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China is important to monitor for many reasons: their economy and GDP, internal grain production, grain demand and demand for feed for livestock. Thanks to the overall growth of the economy in China, the middle class within China is employed with more disposable income to spend. Because of this increase in income, food consumption for higher protein has also increased in the form of dairy, poultry and pork. China is also increasing demand for corn by expanding their interest in cleaner fuel alternatives. Partly as a way to use up old stockpiles of corn, and also due to need to improve air quality, China will greatly increase their ethanol use. In September 2017, the Chinese government announced a new nationwide ethanol mandate that expanded the mandatory use of E10 fuel from 11 trial provinces to the entire country by 2020. Lastly, China is important to monitor in terms of potential trade wars and the market volatility that could follow.

Energy markets

As I suggested last fall, energy prices have been due for a rally. Global demand for energy continues to be strong and growing, OPEC has banded together to reduce output and there is enough political uncertainty throughout the world to keep crude oil prices supportive. And keep in mind that when crude oil price rally, gasoline and ethanol prices can rally as well. If ethanol prices are rallying, then odds are, corn prices are rallying too. Last year, according to the most recent USDA report, U.S. farmers grew a 14.6 billion bushel corn crop and 5.575 billion bushels of corn were used for ethanol. That means, that 38 percent of the value of corn is directly tied to energy.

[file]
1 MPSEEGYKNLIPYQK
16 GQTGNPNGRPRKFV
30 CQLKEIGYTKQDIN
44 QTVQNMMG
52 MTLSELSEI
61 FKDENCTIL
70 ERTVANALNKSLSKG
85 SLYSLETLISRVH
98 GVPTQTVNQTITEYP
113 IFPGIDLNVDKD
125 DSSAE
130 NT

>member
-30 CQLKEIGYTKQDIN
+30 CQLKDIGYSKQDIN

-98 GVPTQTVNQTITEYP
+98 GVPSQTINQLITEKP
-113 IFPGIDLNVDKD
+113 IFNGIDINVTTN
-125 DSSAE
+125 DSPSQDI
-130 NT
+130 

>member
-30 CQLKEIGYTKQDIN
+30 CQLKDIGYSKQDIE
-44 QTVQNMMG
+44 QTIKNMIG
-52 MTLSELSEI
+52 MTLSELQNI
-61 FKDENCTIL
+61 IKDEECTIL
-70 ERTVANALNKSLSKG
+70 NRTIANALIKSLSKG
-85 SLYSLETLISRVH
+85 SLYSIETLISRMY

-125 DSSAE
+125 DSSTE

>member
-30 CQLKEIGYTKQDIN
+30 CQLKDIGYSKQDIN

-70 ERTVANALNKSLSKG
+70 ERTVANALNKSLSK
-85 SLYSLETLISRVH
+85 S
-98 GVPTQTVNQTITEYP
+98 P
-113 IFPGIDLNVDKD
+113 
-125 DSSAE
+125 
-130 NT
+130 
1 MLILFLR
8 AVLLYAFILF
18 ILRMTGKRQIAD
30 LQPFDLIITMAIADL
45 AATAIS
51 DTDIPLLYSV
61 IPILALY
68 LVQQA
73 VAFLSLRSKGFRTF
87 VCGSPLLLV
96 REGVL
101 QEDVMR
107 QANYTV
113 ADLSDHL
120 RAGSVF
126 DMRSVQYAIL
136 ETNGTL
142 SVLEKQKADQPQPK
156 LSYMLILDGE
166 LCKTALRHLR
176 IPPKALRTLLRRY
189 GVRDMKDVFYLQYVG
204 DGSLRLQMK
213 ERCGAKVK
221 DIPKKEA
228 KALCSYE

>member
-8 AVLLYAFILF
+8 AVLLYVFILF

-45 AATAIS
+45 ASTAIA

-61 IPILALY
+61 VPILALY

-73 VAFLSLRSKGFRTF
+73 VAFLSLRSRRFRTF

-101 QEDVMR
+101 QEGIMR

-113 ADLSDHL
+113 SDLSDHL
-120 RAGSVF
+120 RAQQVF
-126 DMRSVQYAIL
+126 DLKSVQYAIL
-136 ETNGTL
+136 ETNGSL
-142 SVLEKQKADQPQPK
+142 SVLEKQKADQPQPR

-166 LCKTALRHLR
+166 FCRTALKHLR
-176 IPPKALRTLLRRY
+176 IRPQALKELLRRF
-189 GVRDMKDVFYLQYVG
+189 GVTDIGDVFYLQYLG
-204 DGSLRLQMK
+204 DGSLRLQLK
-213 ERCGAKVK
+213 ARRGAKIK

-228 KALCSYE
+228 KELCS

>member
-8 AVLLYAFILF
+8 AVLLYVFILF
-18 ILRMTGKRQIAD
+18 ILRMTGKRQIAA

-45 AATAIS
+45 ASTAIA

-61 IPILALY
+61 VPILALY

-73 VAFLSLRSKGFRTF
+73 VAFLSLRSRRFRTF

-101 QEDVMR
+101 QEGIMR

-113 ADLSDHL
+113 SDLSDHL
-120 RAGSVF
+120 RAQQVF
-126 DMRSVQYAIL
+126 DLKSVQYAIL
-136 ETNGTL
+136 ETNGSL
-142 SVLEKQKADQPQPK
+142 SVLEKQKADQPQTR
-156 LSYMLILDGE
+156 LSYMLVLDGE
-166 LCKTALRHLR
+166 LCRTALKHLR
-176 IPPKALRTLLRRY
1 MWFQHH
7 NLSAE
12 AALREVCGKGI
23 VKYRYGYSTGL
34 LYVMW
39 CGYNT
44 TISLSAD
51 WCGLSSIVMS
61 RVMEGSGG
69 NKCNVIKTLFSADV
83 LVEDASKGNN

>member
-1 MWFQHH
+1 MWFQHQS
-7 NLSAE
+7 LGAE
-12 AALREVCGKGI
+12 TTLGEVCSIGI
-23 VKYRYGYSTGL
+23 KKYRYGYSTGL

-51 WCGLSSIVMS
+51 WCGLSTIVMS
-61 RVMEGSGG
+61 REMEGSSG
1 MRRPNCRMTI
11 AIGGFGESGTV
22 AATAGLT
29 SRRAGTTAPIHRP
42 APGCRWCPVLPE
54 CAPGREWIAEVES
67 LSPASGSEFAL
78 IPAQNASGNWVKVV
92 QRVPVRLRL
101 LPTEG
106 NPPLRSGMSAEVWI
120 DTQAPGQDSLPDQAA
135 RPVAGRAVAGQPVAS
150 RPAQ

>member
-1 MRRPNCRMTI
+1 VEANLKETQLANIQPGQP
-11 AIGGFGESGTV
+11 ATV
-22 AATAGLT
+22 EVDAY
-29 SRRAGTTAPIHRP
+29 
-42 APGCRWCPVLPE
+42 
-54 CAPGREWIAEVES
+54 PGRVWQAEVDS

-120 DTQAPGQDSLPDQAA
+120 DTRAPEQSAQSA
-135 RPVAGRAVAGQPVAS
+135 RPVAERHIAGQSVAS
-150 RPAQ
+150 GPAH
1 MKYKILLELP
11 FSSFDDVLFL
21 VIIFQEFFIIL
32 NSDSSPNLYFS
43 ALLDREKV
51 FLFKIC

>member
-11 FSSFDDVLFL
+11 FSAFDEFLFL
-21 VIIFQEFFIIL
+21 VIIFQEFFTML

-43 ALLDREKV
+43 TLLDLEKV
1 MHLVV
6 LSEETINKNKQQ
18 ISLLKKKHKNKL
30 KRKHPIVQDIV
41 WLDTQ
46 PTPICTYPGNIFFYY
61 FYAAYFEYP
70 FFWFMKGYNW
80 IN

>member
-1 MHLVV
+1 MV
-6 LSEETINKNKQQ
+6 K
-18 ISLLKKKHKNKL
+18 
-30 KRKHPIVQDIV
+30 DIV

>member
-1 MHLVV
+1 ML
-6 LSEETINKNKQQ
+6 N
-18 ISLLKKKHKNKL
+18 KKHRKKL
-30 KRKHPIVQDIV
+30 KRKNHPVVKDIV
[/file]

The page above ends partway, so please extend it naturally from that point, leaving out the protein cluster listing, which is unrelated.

The funds. The big investment money that partakes in the trading of commodities. The fund managers also watch and monitor all of the fundamentals listed above, as they are looking for opportunities to invest and make money. Every week, the government requires the funds to disclose the amount of positions bought or sold during the week. From there, we can track if they are amassing a long position in the market or a short position. As of this writing, the funds are keenly aware of the strong demand and lower global supplies, and have been buying corn and soybean futures.


Seasonals are still important to monitor for grain markets. When are grains usually the cheapest? At harvest, when supplies are plentiful. And when are grain prices often the most attractive? Late winter, early spring or early summer, when the size and potential production of the crop is unknown. Being aware of these seasonal time frames, can help you make smart pricing decisions for your crops.

Balancing all “Nine Need to Knows” and being aware of how they fluctuate throughout the year will help you to best manage marketing opportunities and minimize market risks. While the market outlook for now has turned from negative and bearish, to potentially supportive and friendly, one timely rain this summer, or one geo-political event can wreak havoc on the best laid marketing plans. Re-visit these fundamentals often. Fundamental news continues to shift weekly. Be ready to act on pricing opportunities as they become available. Do your best to stay alert to all fundamental and technical aspects of this marketplace, because, as evident from the recent rally, prices can shift on the fly. As always, have action plans ready for whatever market scenario unfolds, so you can act on your strategies before things shift again. Remember, marketing is how you get paid for your hard work. Farm market scenario planning is hard work; and those who take time to strategize and execute, realize their pay day. Prices can turn on a whim, be confident and ready.

If you have questions, you can reach Naomi at [email protected], or find me on Twitter at @naomiblohm.